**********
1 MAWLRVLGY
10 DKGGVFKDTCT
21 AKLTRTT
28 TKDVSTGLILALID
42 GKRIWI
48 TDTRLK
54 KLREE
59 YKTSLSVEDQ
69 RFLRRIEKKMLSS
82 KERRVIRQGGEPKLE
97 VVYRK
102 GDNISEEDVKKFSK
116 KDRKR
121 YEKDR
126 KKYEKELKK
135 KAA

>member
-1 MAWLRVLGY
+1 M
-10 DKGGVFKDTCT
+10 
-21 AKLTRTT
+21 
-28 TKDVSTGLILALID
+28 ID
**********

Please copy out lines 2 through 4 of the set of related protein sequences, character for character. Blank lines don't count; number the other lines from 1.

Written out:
10 DKGGVFKDTCT
21 AKLTRTT
28 TKDVSTGLILALID